DefenseTech interview with man responsible for compiling US counterinsurgency manual

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DT: So what do you see as the big issues ahead as the U.S. fights the Iraq insurgency?

JH: Operationally, there are two issues. We must eliminate all sanctuaries, and we must permanently sever the lines-of-communication and supply from Syria through Ar-Ramadi to Baghdad -- darn near done. We did not do this in Vietnam.

Second, we must effectively eliminate all enemy insurgents that will prevent or interfere with the Iraqi Govt establishing a strong presence in Fallujah that provides security for the residents while separating them permanently from the insurgents -- critical, and we are successfully creating those conditions.

Tactically, we haven't used firepower to flatten Fallujah as we applied in Hue, Vietnam to destroy the VC [Viet Cong] battalions during Tet in 1968. We have used distributed, networked systems (drones and long-range surveillance, and eyeballs to ID where the enemy is followed by precision FA [field artillery] and tanks, LAVs [light armored vehicles], BFVs [Bradley Fighting Vehicles] and sniper and rifle fires to kill them.

We should move along a city block by moving inside buildings and through walls more. However, more residents might have become injured. We must still find the two leaders of the Fallujah Muj[hadeen] -- an Imam and a Sheikh -- regardless of where they have fled in Iraq or Iran, and assist them in their rapid transition to Paradise.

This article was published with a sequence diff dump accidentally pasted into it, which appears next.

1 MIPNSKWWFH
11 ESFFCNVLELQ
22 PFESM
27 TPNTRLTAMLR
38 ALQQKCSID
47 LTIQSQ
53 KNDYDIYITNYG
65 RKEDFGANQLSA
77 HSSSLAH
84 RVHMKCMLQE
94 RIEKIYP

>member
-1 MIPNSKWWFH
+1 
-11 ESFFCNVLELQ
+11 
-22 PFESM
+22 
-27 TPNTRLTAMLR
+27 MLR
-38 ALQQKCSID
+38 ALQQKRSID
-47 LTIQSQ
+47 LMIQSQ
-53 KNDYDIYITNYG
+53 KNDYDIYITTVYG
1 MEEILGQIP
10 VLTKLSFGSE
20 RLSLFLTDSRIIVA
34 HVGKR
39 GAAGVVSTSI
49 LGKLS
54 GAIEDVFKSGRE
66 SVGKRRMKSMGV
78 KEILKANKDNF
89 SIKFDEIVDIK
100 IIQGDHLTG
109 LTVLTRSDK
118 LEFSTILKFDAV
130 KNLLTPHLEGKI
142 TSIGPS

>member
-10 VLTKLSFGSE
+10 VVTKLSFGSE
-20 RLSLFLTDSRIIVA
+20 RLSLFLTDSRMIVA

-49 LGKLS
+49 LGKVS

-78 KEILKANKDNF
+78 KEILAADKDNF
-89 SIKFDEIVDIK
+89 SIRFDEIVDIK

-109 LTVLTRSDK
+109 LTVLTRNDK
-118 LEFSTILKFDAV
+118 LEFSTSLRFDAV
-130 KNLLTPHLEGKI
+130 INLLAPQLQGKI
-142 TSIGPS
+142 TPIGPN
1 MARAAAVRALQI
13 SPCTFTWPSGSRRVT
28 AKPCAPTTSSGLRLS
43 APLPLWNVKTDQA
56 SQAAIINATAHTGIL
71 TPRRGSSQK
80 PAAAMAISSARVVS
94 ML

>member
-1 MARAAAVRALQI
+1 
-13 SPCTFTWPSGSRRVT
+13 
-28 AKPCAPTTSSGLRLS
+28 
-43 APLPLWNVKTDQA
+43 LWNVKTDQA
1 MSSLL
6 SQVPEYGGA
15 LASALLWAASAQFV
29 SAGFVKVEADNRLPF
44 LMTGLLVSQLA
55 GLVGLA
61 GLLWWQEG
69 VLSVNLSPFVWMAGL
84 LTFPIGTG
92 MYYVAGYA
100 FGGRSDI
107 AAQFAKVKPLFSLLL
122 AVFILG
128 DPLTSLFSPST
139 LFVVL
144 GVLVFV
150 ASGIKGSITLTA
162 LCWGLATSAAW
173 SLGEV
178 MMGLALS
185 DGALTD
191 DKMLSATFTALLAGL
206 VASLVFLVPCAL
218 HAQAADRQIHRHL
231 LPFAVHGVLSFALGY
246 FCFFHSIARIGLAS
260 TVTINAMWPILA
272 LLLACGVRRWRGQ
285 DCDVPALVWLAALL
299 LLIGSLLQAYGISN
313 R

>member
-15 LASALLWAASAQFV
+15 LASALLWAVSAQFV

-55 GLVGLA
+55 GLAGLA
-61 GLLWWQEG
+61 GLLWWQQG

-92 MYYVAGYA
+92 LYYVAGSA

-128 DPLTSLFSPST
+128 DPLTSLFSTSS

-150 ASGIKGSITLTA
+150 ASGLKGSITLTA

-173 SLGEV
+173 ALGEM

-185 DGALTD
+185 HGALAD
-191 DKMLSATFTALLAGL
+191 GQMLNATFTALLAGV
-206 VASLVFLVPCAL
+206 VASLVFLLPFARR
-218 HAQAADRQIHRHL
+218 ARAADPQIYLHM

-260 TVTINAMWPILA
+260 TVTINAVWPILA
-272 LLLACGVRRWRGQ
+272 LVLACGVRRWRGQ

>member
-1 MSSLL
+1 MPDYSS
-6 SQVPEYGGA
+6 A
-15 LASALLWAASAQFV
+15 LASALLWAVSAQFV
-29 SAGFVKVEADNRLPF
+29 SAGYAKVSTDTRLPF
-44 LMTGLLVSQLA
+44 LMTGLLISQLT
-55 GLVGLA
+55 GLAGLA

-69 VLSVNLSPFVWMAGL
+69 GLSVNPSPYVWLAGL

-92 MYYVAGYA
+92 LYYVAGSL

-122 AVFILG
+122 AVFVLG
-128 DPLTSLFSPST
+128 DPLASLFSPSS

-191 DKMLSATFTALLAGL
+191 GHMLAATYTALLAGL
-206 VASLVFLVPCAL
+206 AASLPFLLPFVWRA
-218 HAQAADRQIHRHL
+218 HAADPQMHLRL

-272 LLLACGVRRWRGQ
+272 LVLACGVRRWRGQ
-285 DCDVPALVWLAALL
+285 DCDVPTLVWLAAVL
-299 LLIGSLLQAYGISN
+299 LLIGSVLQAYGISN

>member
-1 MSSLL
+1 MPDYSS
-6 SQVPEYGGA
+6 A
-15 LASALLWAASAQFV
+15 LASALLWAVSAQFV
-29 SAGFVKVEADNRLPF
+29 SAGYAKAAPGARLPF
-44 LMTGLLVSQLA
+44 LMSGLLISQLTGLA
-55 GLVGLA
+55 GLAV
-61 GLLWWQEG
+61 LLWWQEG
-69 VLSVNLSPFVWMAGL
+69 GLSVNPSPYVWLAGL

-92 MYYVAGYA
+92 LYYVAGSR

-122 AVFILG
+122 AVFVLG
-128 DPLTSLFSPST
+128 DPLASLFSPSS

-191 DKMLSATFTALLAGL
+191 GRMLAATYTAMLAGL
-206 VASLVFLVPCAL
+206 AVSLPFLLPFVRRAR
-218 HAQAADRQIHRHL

We [also] missed on the operational secrecy and surprise, but we will continue to tactically surprise. [FM-I counsels U.S. commanders to "emphasize secrecy and surprise" during their attacks. -- ed.]

Yes, we must still root out the counter-state infrastructure in Fallujah using population resource control. That is a 6-12 month period.

Otherwise, I appreciate our military leaders' application of the principles and common sense. They are smart enough to have teams following the soldiers to provide food and blankets, medical care, and basic services as well as turning power and water on in areas we have secured.

We won't convince everybody overnight we mean them well, but we can provide a stark contrast -- deeds, not words. Fortunately, people will always demonstrate their intentions for us. What we must demonstrate very quickly is the Iraqi Government is legitimate, and we are not the same though our goals and objectives are complementary. Then perhaps, the Iraqi people can show us whether they have the capacity for freedom, or not.

After all, freedom is never free.



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